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Michael Moore, Bible Thumper

In his attempt to save America from capitalism, the filmmaker has a very powerful ally.

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He’s finally come right out and said it. In his new film, Michael Moore declares that he wishes to “eliminate” capitalism and replace it with collective ownership of the economy. But that’s hardly Capitalism: A Love Story’s most extreme formulation. The film is actually a veiled religious tract. What Moore has done with his current cinematic manifesto is to tell the Book of Revelation through an account of the recent financial crisis. In Revelation, the Satan-spawned Beast directs kings and merchants to exploit the labor of the earth’s inhabitants and kill vast swaths of the powerless “by sword, famine, and plague.” In America, according to Moore, a seemingly inhuman cabal of bankers, CEOs, and (mostly) Republicans has not only pillaged the earnings and tax payments of ordinary Americans but has actually made their deaths profitable—through life-insurance policies that corporations are taking out on their workers.

Moore has never been shy about the Christian basis of his politics. But in Capitalism, Moore deploys his Catholicism in ways that his progressive allies may find unsettling. Many of the talking heads in the film are Catholic clergy, including the bishop of Detroit, who proclaim capitalism to be a “sin” and “radically evil.” “Eventually,” one prophesies, “God will come down and eradicate it.”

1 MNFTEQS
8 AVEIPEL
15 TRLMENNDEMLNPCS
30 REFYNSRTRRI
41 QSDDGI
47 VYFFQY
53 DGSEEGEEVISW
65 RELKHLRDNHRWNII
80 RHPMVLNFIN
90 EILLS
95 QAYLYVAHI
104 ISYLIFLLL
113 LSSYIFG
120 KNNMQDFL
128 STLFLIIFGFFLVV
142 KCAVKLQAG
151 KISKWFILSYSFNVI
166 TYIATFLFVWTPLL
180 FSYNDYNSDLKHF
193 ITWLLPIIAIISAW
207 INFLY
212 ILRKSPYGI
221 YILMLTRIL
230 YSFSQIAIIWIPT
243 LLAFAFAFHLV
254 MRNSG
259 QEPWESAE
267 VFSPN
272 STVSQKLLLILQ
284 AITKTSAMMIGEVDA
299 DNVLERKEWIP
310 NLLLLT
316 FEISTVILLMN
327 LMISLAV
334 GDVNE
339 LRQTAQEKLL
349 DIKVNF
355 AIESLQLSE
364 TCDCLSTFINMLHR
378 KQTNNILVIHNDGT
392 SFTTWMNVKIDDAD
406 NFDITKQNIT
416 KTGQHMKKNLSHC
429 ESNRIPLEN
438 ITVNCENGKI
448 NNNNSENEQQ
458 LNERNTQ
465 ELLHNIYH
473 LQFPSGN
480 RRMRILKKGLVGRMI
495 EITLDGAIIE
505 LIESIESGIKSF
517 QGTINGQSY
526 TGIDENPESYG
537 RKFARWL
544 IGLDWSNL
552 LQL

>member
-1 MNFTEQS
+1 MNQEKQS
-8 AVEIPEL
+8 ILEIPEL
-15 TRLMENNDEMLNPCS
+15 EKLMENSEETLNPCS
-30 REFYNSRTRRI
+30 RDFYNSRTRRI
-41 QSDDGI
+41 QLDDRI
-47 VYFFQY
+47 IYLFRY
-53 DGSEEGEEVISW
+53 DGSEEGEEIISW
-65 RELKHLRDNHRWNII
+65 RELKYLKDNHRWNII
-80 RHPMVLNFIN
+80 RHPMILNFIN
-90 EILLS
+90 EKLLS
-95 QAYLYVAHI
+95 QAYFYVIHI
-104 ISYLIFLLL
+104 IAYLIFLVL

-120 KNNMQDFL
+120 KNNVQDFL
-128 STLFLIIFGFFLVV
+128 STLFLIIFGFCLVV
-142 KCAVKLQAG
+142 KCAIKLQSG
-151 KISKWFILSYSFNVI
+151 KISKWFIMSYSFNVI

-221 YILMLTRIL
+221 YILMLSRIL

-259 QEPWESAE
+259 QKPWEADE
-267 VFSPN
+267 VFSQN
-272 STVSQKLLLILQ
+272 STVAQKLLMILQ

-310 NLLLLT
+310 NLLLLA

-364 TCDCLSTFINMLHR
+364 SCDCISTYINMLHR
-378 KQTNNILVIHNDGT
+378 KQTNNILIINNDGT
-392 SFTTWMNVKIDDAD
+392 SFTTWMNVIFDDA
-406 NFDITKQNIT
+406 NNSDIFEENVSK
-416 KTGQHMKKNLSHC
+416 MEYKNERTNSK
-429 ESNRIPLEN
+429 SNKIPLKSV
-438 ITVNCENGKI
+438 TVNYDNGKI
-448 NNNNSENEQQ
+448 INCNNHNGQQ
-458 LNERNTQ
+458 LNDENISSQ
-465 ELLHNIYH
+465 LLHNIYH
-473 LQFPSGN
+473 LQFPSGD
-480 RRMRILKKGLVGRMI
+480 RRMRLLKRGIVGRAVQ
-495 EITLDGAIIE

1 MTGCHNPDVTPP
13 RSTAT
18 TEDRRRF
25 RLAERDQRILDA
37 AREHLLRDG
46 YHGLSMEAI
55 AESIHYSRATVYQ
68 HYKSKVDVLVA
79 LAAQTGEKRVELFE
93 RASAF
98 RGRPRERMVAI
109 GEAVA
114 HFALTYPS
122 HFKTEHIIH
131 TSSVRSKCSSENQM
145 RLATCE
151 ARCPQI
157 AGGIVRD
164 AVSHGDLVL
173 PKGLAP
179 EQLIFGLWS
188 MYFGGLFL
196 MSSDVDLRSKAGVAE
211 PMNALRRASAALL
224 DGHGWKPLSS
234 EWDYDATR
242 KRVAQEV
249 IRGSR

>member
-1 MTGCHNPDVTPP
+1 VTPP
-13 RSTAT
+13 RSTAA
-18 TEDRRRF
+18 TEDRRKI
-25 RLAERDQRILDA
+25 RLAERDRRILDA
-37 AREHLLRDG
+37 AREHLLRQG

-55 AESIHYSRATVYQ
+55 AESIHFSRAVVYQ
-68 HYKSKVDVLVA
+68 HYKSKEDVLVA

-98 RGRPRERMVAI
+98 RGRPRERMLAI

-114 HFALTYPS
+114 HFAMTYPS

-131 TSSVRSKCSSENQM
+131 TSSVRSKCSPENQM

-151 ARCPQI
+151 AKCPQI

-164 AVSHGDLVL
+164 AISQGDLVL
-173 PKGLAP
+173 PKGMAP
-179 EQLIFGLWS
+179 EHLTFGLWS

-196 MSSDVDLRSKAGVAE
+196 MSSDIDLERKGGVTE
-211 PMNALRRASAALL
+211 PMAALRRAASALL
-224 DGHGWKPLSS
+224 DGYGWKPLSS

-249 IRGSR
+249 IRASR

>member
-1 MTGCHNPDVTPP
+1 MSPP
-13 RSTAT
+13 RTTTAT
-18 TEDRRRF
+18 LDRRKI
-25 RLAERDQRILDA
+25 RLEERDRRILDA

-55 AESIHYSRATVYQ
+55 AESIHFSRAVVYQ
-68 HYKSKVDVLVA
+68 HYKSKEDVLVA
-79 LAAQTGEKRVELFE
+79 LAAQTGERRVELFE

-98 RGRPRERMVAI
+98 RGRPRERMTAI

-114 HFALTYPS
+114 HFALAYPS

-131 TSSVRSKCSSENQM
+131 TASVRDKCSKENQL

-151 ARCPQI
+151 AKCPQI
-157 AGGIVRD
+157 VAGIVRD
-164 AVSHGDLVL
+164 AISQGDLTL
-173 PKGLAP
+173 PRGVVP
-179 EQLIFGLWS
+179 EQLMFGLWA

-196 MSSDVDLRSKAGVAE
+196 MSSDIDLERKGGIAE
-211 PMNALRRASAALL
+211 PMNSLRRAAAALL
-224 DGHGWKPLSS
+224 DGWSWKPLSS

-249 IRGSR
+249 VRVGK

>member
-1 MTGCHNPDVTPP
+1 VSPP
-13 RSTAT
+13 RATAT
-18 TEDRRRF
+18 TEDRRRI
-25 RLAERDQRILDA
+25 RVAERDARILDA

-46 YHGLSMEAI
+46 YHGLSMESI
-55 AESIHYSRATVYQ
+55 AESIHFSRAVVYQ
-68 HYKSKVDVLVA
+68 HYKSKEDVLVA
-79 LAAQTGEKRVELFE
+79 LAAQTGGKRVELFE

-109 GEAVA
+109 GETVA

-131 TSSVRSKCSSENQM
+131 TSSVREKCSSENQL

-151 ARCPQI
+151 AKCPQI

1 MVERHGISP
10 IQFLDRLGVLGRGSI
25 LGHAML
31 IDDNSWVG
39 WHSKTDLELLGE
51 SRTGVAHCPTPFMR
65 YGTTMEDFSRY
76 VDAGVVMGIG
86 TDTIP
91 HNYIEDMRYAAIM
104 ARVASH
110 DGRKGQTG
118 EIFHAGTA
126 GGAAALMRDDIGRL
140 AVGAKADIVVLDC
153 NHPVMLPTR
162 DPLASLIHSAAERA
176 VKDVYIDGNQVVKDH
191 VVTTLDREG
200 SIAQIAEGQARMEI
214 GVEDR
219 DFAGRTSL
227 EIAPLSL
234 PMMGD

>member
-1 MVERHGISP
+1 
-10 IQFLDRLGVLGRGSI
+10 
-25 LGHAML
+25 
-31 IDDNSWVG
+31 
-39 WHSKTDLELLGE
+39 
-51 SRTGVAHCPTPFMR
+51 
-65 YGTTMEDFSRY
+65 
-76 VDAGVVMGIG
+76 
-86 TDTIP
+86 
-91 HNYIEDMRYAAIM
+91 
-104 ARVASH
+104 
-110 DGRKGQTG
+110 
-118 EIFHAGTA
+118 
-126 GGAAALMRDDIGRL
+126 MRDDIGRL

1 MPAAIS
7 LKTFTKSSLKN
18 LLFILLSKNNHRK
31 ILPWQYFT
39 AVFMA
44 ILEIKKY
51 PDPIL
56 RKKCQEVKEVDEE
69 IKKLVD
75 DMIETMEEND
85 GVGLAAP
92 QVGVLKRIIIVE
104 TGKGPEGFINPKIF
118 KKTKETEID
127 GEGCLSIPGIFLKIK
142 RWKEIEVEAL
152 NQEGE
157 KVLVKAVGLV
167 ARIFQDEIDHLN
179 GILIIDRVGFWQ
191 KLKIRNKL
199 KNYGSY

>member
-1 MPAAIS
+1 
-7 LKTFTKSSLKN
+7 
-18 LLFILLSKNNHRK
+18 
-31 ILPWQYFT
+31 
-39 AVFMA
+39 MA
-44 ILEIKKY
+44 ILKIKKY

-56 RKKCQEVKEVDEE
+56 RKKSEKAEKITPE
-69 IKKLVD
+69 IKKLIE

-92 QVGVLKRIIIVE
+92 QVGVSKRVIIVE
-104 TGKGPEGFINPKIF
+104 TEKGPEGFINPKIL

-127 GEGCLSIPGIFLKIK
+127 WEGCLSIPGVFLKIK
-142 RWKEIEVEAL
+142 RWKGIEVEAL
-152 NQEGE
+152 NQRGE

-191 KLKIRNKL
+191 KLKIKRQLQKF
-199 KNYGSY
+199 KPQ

The blunt moral power of Moore’s work has always derived from a very Catholic idea of sin. But in the current film, the salvation narrative is less veiled. In Revelation, the apocalyptic war between Satan’s minions and the great multitude ends with the coming from Heaven of an angel who vanquishes the Beast and builds the City of God. In Capitalism, Moore crashes the gates of corporations alone, because Americans either believe in a false dream of upward mobility or are too entranced by American Idol to get off the couch and join him.

Moore now appears headed for a cosmic battle with a competing messiah. Though the filmmaker campaigned hard for Obama, he notes in a late scene that the man who promised change was himself largely financed by the very sinners who brought us down. After a recent screening at the Toronto Film Festival, Moore threatened that “the next movie may be about him.”

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